TEAM’s Managing Director Paul Martin explains why electronic utility billing or EDI can be a major customer retention tool.
“The ability of a supplier to provide electronic utility billing or EDI is often the second biggest factor (after price) when multi-site organisations select an electricity, gas or water supplier. Although the industry standard has been around for years, and indeed is used by many utilities, it’s somewhat surprising that some large utilities still do not use it.”
The UK are amongst the leaders in the world for mature EDI utility billing practices and the standard is called TRADACOMS 26 version 3, which is the only UK Utility Billing Standard.
EDI is the structured electronic exchange of billing information using common, open standards. The process is approved by Revenue and Customs and can be truly paperless. For the process to work effectively the supplier and customer need to agree both a standard electronic format in which invoices are despatched and received and also a “code of practice” which deals with matters such as change control.
What EDI isn’t, is the despatch of non-standard ASCII files or spreadsheets containing electronic utility billing information.
What normally happens is the utility will collate multi-site customer bills into a batch or ‘bulk bill’, rather than send the bills to a printer hall for processing and mailing the electronic ‘bulk bill’ is sent on a different journey.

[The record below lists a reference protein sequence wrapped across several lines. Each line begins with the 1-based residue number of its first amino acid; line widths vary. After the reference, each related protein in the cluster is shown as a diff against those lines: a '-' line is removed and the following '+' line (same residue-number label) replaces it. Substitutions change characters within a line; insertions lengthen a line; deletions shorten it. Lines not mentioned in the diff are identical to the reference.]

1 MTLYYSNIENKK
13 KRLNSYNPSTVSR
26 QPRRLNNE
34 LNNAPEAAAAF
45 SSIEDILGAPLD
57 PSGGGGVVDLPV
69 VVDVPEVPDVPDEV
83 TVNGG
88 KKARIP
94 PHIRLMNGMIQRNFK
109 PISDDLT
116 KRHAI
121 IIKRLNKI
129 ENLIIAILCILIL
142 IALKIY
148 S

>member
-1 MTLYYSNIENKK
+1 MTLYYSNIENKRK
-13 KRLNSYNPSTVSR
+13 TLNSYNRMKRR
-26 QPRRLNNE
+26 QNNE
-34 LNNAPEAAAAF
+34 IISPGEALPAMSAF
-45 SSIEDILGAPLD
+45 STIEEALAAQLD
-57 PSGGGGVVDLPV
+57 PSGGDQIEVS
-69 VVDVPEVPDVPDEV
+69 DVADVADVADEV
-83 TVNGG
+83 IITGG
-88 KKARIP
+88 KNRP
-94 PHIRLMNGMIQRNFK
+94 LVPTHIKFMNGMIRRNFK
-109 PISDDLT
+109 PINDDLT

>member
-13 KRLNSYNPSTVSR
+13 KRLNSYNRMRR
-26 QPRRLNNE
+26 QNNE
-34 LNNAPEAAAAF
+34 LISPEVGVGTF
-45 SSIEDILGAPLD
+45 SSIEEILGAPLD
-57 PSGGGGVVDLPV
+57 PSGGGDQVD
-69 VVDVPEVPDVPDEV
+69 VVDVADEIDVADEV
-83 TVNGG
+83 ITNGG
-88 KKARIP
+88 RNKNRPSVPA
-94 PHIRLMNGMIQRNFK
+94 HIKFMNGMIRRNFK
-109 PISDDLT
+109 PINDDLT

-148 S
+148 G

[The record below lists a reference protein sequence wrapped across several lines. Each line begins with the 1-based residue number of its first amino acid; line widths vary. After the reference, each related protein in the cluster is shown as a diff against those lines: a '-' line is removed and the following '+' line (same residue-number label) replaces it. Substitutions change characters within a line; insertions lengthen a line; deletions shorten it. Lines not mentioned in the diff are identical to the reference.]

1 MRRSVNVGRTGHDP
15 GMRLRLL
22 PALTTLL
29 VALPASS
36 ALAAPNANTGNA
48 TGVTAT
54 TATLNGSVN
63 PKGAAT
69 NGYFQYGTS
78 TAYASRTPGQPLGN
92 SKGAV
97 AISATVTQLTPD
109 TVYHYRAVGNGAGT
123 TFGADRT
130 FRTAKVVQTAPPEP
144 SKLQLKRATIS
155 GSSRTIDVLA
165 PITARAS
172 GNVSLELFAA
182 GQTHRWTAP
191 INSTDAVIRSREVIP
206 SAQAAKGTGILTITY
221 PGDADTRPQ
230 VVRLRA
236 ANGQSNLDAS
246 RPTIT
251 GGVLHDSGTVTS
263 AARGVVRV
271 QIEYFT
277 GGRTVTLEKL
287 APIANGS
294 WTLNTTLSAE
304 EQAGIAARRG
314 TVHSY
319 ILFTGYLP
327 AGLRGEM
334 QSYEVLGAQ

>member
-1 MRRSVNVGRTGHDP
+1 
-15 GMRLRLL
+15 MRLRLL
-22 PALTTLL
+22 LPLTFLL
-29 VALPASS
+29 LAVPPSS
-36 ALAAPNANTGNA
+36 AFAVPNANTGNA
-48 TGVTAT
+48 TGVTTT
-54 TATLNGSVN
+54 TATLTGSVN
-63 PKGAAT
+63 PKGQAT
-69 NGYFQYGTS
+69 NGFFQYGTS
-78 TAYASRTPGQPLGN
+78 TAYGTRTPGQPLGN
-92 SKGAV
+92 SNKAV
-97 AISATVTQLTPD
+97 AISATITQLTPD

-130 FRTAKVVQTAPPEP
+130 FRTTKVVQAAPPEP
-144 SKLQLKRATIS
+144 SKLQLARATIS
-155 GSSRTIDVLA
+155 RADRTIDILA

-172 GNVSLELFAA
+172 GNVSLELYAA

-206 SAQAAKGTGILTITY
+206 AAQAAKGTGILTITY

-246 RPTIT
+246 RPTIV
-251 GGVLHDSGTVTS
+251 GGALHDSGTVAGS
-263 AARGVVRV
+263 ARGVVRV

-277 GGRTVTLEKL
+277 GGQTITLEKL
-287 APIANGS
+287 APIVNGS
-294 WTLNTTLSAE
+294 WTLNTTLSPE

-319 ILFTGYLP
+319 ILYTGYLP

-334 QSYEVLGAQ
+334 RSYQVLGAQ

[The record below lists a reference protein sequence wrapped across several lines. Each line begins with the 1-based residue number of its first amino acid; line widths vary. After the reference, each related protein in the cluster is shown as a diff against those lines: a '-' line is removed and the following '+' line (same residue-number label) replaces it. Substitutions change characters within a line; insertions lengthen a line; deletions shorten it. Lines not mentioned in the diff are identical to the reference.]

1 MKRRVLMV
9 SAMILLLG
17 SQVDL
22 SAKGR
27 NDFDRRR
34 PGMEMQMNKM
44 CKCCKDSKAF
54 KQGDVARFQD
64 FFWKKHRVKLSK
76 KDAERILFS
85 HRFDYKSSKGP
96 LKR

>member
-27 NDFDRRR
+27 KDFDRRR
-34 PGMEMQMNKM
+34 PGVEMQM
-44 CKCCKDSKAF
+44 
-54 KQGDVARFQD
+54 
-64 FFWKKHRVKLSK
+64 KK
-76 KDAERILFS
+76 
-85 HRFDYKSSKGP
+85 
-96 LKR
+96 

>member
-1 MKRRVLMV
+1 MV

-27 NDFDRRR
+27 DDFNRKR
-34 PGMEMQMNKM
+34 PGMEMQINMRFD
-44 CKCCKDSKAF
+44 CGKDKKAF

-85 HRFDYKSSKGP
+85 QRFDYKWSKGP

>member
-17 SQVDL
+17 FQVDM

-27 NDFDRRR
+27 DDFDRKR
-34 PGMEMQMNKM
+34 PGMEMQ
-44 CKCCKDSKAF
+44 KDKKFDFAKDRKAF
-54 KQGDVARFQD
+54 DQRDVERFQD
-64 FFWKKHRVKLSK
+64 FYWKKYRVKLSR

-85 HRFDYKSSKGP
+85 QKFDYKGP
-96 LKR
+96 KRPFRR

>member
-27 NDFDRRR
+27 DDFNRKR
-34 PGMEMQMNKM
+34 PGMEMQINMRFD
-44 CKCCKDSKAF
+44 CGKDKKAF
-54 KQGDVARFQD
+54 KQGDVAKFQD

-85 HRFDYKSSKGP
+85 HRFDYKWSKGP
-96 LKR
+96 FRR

The electronic file is mapped into the TRADACOMS standard, encrypted and dispatched by email to the customer. To achieve this the utilities mainframe billing software simply diverts the file to a personal computer where proprietary EDI software can map, process, encrypt and despatch the ‘bulk bill’. Many utilities use the latter process, as it can be much quicker, cheaper to set up and easy to use.
The customer receives the ‘bulk bill’ where it is unencrypted, authenticated, automatically checked and populates the organisation’s energy Monitoring and Targeting system. Correct bills are automatically sent to the company’s accounts payable system where payment is made by BACS. The whole process can take only minutes.